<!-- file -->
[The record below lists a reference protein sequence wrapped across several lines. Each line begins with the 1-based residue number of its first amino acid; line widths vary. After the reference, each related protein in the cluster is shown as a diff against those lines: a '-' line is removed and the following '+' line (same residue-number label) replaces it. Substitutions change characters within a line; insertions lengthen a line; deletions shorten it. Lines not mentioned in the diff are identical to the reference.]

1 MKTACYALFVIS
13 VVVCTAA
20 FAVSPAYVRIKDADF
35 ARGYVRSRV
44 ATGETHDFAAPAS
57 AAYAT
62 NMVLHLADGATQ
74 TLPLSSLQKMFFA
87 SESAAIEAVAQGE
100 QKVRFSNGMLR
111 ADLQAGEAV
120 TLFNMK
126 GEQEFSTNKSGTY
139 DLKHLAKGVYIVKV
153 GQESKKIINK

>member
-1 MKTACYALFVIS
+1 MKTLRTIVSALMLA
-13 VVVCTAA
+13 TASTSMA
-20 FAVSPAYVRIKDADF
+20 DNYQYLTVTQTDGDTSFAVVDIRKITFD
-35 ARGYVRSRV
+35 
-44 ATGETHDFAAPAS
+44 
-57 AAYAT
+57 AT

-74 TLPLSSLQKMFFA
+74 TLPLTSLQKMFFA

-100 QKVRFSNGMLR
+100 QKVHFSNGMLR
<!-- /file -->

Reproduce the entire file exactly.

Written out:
[The record below lists a reference protein sequence wrapped across several lines. Each line begins with the 1-based residue number of its first amino acid; line widths vary. After the reference, each related protein in the cluster is shown as a diff against those lines: a '-' line is removed and the following '+' line (same residue-number label) replaces it. Substitutions change characters within a line; insertions lengthen a line; deletions shorten it. Lines not mentioned in the diff are identical to the reference.]

1 MKTACYALFVIS
13 VVVCTAA
20 FAVSPAYVRIKDADF
35 ARGYVRSRV
44 ATGETHDFAAPAS
57 AAYAT
62 NMVLHLADGATQ
74 TLPLSSLQKMFFA
87 SESAAIEAVAQGE
100 QKVRFSNGMLR
111 ADLQAGEAV
120 TLFNMK
126 GEQEFSTNKSGTY
139 DLKHLAKGVYIVKV
153 GQESKKIINK

>member
-1 MKTACYALFVIS
+1 MKTLRTIVSALMLA
-13 VVVCTAA
+13 TASTSMA
-20 FAVSPAYVRIKDADF
+20 DNYQYLTVTQTDGDTSFAVVDIRKITFD
-35 ARGYVRSRV
+35 
-44 ATGETHDFAAPAS
+44 
-57 AAYAT
+57 AT

-74 TLPLSSLQKMFFA
+74 TLPLTSLQKMFFA

-100 QKVRFSNGMLR
+100 QKVHFSNGMLR